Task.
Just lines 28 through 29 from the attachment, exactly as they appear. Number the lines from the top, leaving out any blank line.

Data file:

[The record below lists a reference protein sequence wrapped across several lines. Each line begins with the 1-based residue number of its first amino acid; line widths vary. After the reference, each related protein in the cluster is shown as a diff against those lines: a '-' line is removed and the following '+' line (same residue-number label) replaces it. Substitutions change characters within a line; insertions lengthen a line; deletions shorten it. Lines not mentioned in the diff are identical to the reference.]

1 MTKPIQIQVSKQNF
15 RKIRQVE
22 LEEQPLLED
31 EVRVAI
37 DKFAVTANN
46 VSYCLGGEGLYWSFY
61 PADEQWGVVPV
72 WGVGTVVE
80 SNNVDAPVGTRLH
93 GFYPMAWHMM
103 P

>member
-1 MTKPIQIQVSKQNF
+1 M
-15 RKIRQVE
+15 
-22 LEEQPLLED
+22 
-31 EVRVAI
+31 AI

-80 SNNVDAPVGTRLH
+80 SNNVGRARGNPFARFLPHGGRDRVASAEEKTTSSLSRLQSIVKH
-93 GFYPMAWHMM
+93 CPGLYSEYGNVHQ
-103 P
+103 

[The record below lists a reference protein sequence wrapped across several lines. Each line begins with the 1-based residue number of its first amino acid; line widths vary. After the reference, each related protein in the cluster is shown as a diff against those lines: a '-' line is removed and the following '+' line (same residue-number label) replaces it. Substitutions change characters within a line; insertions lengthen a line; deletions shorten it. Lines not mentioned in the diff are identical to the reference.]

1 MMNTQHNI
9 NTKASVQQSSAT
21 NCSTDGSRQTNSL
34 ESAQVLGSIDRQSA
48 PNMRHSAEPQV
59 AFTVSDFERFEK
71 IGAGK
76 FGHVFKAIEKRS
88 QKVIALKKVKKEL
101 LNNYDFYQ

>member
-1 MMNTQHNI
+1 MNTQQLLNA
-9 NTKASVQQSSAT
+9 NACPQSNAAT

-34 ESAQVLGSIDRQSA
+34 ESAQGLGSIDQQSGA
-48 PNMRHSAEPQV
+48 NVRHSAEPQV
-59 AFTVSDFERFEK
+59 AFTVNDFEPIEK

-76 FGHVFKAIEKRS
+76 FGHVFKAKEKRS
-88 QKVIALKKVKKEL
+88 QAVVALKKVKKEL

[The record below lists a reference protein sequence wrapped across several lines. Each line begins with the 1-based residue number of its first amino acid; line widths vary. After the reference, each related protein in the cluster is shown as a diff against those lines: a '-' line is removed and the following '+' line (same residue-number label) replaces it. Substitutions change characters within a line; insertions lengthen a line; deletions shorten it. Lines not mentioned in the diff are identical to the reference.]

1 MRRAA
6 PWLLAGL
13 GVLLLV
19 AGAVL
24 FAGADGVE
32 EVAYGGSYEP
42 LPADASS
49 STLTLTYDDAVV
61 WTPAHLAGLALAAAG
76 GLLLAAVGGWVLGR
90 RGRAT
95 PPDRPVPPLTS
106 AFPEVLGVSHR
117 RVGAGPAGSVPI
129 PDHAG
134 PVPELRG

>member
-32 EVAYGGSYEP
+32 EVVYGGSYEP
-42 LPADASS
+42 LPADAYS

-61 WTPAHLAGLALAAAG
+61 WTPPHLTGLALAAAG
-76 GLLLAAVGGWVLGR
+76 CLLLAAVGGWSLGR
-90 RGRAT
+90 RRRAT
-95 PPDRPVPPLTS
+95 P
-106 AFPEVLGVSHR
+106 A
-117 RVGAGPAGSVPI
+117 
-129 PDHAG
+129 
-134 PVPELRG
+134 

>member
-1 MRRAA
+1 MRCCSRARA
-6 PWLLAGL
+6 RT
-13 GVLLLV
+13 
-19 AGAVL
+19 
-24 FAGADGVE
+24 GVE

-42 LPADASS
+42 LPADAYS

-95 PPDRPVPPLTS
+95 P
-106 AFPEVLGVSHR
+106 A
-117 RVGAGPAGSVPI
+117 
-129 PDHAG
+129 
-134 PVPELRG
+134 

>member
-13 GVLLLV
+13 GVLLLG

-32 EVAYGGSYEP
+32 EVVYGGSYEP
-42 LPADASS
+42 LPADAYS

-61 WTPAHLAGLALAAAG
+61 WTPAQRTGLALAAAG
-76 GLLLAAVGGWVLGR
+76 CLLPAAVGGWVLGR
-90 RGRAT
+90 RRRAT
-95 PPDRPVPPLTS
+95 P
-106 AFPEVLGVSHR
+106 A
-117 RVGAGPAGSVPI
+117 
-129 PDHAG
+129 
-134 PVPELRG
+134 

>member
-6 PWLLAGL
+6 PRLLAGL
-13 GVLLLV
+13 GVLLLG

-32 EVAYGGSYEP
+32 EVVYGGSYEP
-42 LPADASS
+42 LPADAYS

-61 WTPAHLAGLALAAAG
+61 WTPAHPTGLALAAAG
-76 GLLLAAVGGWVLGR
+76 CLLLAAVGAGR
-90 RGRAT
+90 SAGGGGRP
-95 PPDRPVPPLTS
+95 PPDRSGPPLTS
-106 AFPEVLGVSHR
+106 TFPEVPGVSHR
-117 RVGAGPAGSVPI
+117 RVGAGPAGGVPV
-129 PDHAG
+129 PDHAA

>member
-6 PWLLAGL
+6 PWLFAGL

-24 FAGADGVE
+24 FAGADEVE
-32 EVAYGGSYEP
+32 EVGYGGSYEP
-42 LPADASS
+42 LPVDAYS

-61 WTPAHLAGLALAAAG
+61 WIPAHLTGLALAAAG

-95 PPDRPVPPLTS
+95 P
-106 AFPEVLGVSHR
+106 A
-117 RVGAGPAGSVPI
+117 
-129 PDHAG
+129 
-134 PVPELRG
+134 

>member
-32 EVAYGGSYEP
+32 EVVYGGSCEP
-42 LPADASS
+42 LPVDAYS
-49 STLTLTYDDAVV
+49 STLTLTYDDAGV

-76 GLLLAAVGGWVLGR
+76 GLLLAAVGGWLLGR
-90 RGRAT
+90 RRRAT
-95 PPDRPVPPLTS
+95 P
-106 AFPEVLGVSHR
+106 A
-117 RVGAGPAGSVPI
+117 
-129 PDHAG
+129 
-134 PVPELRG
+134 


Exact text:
[The record below lists a reference protein sequence wrapped across several lines. Each line begins with the 1-based residue number of its first amino acid; line widths vary. After the reference, each related protein in the cluster is shown as a diff against those lines: a '-' line is removed and the following '+' line (same residue-number label) replaces it. Substitutions change characters within a line; insertions lengthen a line; deletions shorten it. Lines not mentioned in the diff are identical to the reference.]

1 MMNTQHNI